Rajesh Khanna: Bollywood's first superstar dies at 69
The 1970s heartthrob who had men copying his hairdo and women writing him letters in blood
RAJESH KHANNA, the first superstar of Indian cinema, died in Mumbai today at the age of 69 following a battle with ill health.
Khanna was one of the highest paid actors of his time and, according to the Times of India, enjoyed a "god-like status" in the early 1970s.
After winning a talent contest at the age of 23, Khanna appeared in his first film Aakhri Khat in 1966. But it was his role as a dashing pilot in the 1969 box office hit Aradhana that catapulted him to superstardom.
Men copied his clothes and hair style, while women lined the roads, cheering and chanting his name as he drove by. Fans mobbed him and covered his car with lipstick marks. Some women even sent him letters written in blood, while others performed "marriage ceremonies" to photographs of him.
Khanna, affectionately called 'Kaka' by his friends and fans, appeared in 160 films over his four-decade career, playing the solo lead in 106 of them. This included 15 consecutive solo 'superhits' – an Indian film record that remains unbroken to this day.
"He just could not deliver a flop," author Siddharth Bhatia tells the BBC. "People sang with him, romanced with him and cried with him; he knew how to squeeze those tear ducts; he must have died on screen in more films than anyone else."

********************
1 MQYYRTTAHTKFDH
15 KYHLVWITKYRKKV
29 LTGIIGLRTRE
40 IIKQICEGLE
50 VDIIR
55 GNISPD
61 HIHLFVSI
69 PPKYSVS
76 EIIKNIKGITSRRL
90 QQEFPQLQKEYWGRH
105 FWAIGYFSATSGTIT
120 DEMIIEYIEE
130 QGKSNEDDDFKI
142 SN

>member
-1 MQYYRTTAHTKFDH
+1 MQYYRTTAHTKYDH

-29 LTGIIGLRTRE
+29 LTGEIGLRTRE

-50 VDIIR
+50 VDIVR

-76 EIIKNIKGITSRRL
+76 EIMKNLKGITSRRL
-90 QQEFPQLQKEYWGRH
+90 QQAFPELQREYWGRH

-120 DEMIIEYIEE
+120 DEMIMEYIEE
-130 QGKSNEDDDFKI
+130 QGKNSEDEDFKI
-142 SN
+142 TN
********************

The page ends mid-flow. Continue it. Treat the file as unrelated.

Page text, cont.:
In 1973, at the age of 30, Khanna married 16-year-old actress Dimple Kapadia in a whirlwind romance. They had two daughters Twinkle and Rinke but their relationship did not last and they separated after 11 years.
Khanna disappeared from the headlines and only made rare public appearances. He dabbled in politics, becoming Congress MP for the New Delhi constituency from 1991-1996. He later appeared in B-grade films and shot his first television advert for Havells fans earlier this year. Last month he told a reporter: "In the latter part of my career I acted in a few insignificant films. I shouldn't have done them."
Khanna was reportedly battling health issues for a long time and recently mentioned that his drinking habit had taken a toll on his health. He was admitted to hospital last month, where his estranged wife took care of him. He died with her and his daughters by his side.
Actors, fans and the Indian prime minister Manmohan Singh paid tribute to Khanna today.
One close friend, the actor and screenwriter Salim Khan, said that in reality Khanna was an introvert, shy and unable to express himself very well. But he added: "His position remained untouched, nobody could come anywhere near him, he was loved and adored by all from six to 60, especially women who considered him their ultimate Dreamboy with his cherubic smile, a romantic charisma and a good boy image.
"While the period Rajesh reigned at the top was quite short - barely six years - he truly deserved the 'superstar' status that the industry bestowed on him."